Sunday, February 9, 2014

Moving Blog

Hello Friends and family! I am officially moving to in an effort to more succinctly store and share ideas, information, projects, and data that I come across and/or produce.

Thanks for your support and conversation during the life of The Relevant Classroom. I have really enjoyed it!

Sunday, February 2, 2014

Recently Reviewed Business-ish Books

Raving Fans: A Revolutionary Approach To Customer ServiceRaving Fans: A Revolutionary Approach To Customer Service by Kenneth H. Blanchard
My rating: 3 of 5 stars

I enjoyed this short and to-the-point analogy of what it means to provide excellent customer service. I fully agree with Blanchard that today's society expects terrible service, I know I do. Why is this? Though I have little practical experience to back it up, I believe that the 3 steps given in this book could be revolutionary to a company, or any kind of organization. Everything comes down to a human to human concern, and everything else is just excess.

The three steps are:
1- Decide what you want; create a vision of perfection
2- Discover what the costumer wants; 'fine' and silence could be bad
3- Deliver plus one; grow 1% a week consistently and flexibly

I love the simplicity and clarity of these steps, though it seems things can easily get more hairy once actually in the driver's seat of an organization.

After reading this I wondered: am I a "raving fan" of any business or organization? At the time I did't think so, but since then I went to Stewart's Automotive in Tulsa. And NOW I am a raving fan! So check this out, I will only go to Stewart's now for any auto need I have. I don't care if someone says they will do it cheaper, I don't care that it isn't very close to my apartment, heck - I am advertising for them! So yes, I think it is safe to say I am a raving fan.

The Fred Factor: How passion in your work and life can turn the ordinary into the extraordinaryThe Fred Factor: How passion in your work and life can turn the ordinary into the extraordinary by Mark Sanborn
My rating: 2 of 5 stars

The Fred Factor has some good motivational content in it, but I found it overly repetitive and strangely organized. My main take away includes: create extra value by doing more than is necessary and exceeding expectations, solve a problem you didn't create, serve others for the sake of service, and be just a really good human being.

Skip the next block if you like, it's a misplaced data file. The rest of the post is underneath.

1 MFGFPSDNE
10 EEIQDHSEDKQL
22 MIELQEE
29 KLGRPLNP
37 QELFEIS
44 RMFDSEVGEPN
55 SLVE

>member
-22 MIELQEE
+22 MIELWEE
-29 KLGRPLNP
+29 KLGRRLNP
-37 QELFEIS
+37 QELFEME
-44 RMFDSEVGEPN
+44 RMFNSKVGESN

This is a quick read, and I think the message has the ability to really impact people - if acted upon. I hope I can be a little better, and do a little more to incorporate the principles in this book and become a Fred myself.

Springboard: Launching Your Personal Search for SuccessSpringboard: Launching Your Personal Search for Success by G. Richard Shell
My rating: 3 of 5 stars

I think this was a good book, and offered some unique perspectives on the science of success. It is particularly helpful at this time in my life as I am at the very beginning of my professional life and trying to figure out what I will do to find success in my own way. Some things I want to remember:

I was "the stonemason" which Shell says means that "craftsmanship and family" are the most important factors when it comes to defining success. "Success is measured by creating your work, completing defined tasks to the best of your ability, and devotion to your family."

The story of the man walking into a long-winded presentation on happiness and he says, "all you need is good health, meaningful work, and love." This reminded me of "Flow" and the importance of complex tasks that match a certain level of skill - but also the required elements connected to an individual's personality.

I like the lotto exercise: what would you do if you won 100 million dollars and that is after you have done everything to ensure your family's financial security and future? The answer to that should help in deciding what you want to do. What would I do? Mmm, I don't know! Maybe set up my own small production company that would make thoughtful films, but this be on the side as I would be doing other things - like what? I am not sure. Hopefully I will discover that soon.

Think PERFECT when looking at job positions, and kinds of careers.
P - personal growth and development
E - Entrepreneurial independence (Dan Pink's autonomy, mastery and purpose)
R - Religious or spiritual identity (the best reason to try and go work at BYU)
F - Family
E - Expressing yourself through ideas, invention, or the arts
C - Community - serving a cause, helping people in need
T - Talent-based striving for excellence

Google "Meaningful Work Venn Diagram" - that thing is important when reflecting on kinds of jobs. I think I can write pretty well if I put my mind to it. My best way of thinking is abstract and theoretical. I enjoy reading and processing information. Perhaps I would be a good professor? Maybe I would be better in a research job with a think-tank? I don't know.